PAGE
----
The period when Poel was active transects the years of Alfred Orage’s weekly New Age (1907-22). Adopting a quotation from Orage for her title, ‘Our wretched German cousins’, Diane Milburn provides a generous-spirited and ironically witty survey of British reactions towards Germany and German thinkers in the lead-up to the First World War as reflected in the activities of the Leeds Arts Club and Orage’s periodical.

Shakespeare-reception in Germany and Switzerland is represented in two essays. Deploying ample detail and cross-reference, Raymond Hargreaves and Sydney Donald analyze respectively Paul Celan’s translations of three of Shakespeare’s Sonnets and Dürrenmatt’s adaptation of Shakespeare’s King John. Hargreaves sets out to answer the question: ‘Is a text which negates the linguistic premise of the text it purports to translate still a translation, and if so in what sense ?’ Donald examines how Dürrenmatt succeeded in transforming a relatively little-known Elizabethan drama into a huge box-office success.

In an essay filled with contemporary and historical allusions, spanning virtually the whole period covered by Mander’s book and bringing it up to the present day, Fred Bridgham (translator of Hans Werner Henze’s libretto, The Prince of Homburg, for performance in 1996) explores the manner in which Schiller, Kleist and Wagner – ‘arguably Germany’s greatest dramatists’ – have been received and continue to be received in Britain.

Prompted by Goethe’s confession that it is wickedness, not goodness, which sets his creativity on fire – in which respect Auden declared that Goethe was speaking for all artists – and with Goethe’s Mephisto as the point of reference, Richard Byrn reviews the way five modern English writers (D.J. Enright, Robert Nye, Terry Pratchett, Emma Tennant and Fay Weldon) variously evoke the personality of Mephisto in their respective Faust-books – might they also have been moved to write by the twitchings of wickedness?

Ingrid Sharp surveys the attempts by nineteenth century social reformers, pre-eminently Josephine Butler in England and Anna Pappritz in Germany, to improve the condition of prostitutes. After 20 years of campaigning Butler and her Abolitionist allies eventually succeeded in persuading Parliament to repeal the deplorably repressive Contagious Diseases Acts. The progress of Abolitionist ideas in Germany, on the other hand, was depressingly negative: ‘measured in terms of legislation, the women’s campaign had no effect at all.’

The volume’s final contribution is a tribute to one of this century’s most influential British Teachers of German, Jethro Bithell, whose career was lived out under the shadow of both of those World Wars fought against our German cousins. The letters edited here by Susan Bollinger, John Hogg and Claire Harder – from Alfred Mombert (1909), Franz Werfel (1940), and Hans Carossa (1949) respectively – reflect the work Bithell did on three different publications. The latter two letters in particular also reflect the interest which Bithell took in individual ‘good’ Germans at a time when they were going through great personal difficulties.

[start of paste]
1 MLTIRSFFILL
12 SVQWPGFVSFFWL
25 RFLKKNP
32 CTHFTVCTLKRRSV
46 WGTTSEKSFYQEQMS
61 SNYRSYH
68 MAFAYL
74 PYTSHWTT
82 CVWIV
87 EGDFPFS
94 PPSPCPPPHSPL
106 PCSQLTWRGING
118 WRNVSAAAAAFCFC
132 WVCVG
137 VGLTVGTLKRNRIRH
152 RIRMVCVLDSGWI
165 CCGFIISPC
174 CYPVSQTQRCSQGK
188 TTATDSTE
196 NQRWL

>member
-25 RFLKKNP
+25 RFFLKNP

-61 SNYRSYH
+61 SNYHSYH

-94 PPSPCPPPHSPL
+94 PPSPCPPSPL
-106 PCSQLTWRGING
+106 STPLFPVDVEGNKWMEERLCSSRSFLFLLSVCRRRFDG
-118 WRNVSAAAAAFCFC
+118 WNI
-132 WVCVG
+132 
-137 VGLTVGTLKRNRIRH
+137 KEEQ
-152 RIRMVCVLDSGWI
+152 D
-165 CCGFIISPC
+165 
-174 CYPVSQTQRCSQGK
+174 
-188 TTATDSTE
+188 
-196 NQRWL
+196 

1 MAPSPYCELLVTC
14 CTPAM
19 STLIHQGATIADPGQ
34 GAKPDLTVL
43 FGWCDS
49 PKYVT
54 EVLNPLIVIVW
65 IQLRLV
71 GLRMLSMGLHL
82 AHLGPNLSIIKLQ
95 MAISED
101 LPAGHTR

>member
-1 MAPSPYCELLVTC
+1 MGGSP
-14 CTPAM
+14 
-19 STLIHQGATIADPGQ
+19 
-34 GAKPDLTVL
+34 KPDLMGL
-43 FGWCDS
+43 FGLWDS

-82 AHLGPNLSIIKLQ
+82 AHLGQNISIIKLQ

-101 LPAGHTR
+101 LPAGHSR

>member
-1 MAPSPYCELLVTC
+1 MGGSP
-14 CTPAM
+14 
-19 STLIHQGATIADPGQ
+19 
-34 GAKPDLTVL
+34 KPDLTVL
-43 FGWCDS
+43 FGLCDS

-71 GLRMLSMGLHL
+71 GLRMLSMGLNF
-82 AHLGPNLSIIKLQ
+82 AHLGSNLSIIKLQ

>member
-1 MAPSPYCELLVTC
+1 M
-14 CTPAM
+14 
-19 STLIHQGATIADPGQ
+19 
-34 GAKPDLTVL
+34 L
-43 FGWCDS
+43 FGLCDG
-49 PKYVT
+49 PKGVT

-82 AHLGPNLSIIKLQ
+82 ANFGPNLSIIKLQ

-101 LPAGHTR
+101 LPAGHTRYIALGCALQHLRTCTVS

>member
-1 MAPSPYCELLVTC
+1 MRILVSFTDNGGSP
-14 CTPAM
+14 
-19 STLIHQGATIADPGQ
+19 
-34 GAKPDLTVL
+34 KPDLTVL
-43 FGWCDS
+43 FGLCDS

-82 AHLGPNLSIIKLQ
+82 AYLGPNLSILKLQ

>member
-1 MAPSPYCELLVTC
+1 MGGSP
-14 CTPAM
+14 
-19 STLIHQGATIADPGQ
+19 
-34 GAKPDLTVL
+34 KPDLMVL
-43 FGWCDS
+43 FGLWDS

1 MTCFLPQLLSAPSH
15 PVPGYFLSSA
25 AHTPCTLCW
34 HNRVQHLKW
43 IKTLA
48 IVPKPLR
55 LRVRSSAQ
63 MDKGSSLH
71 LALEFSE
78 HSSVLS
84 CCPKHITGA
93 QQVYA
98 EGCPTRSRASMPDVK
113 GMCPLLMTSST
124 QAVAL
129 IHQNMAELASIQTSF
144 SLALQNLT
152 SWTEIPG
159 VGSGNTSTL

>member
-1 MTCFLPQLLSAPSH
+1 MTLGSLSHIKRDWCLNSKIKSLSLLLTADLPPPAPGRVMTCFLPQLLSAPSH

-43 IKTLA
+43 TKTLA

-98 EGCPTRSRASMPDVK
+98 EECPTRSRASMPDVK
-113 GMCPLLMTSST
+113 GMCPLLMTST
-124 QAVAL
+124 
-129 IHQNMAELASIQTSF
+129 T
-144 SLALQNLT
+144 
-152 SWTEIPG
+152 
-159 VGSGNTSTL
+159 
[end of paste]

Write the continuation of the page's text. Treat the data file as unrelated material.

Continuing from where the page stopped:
If the contributors to this volume were to declare a commonly held position on Anglo-German relations it might well be expressed in the words of Alfred Orage quoted in Milburn’s essay. Without being blind to pre-First World War German bellicosity Orage nevertheless referred to them as ‘reasonable, fallible creatures – much as we are’. This volume’s underlying purpose is, thus, to reflect on aspects of the cultural inheritance which the Germans and the English share, despite all mutual animosities from the past – ‘cousins’, certainly, but perhaps ‘at one remove’.

Several people have assisted in the preparation of this volume. Our thanks go to the Keeper of the Brotherton Library Special Collections and his colleagues for their unstinting advice and assistance. Emeritus Professor K. G. Knight’s name does not appear as co-editor of this volume, but his encouragement and careful reading of the contents in typescript represent a significant contribution which it is our pleasure to acknowledge. This volume’s most careful reader prepared its index – for having checked much more than just references to people and topics we thank Janet Pickering unreservedly. Two other colleagues in particular have assisted with seminal ideas: Frank Lamport (Oxford) and Helen Chambers (Leeds [St Andrews]) – sometimes without knowing it. For the stimulus of such creative ideas scattered generously in conversation we express grateful appreciation.

It is our pleasure here also to acknowledge eight decades-worth of moral and financial support to Leeds-based academic German studies from the Leeds Philosophical and Literary Society. Their sponsorship has included Charles Gough’s pioneering Helmbrecht edition of 1928, Lionel Thomas’ several essays during the 1950s and ’60s on aspects of nineteenth century German literature, as well as the present two volumes of Anglo-German Studies in the 1990s. For scholars in a minority subject-area such assistance is invaluable and it is correspondingly appreciated.

1 The other, by F.J. Lamport, was published as: ‘Wallenstein on the English Stage’, in German Life and Letters, XLVIII No.2, 1995, pp.124-147. (back to text)

2 John Mander, Our German Cousins. Anglo-German Relations in the 19th and 20th Centuries (London: Murray, 1974). A great admirer of John Maynard Keynes, Mander states that Keynes’ view: ‘Without Germany, no Europe; without Europe, no Civilisation’ could be the motto of his book too. ‘A century ago no one would have doubted the truth of this axiom. There are many today who doubt it all too readily’ [p.13]. (back to text)

3 Harald Husemann, who has assembled a major collection of recent political cartoons reflecting the British image of Germans and vice versa, quotes a poor-quality but subversive Daily Mail limerick of 1978 as being symptomatic of British attitudes to Europe and the Germans: ‘[the Common Market is a plot of the Hun]: Eine Volk, Eine Reich, Eine Führer’ – see his essay ‘If Hitler came to Britain’, in S.P. Stark (ed.), Proceedings of the 1997 Leeds Conference on the Novel in Anglo-German Context (Reihe: Internationale Forschungen zur allgemeinen und vergleichenden Literaturwissenschaft; Amsterdam: Rodopi, 1999). (back to text)

4 Mander’s review of German national characteristics concludes that English unease towards them arises above all from a sense of their unpredictability. ‘Your Frenchman and your Dutchman you may rate as you will; but both are assumed to be predictable in their general behaviour, whereas Germans are not – les incertitudes allemandes’ [p.4]. (back to text)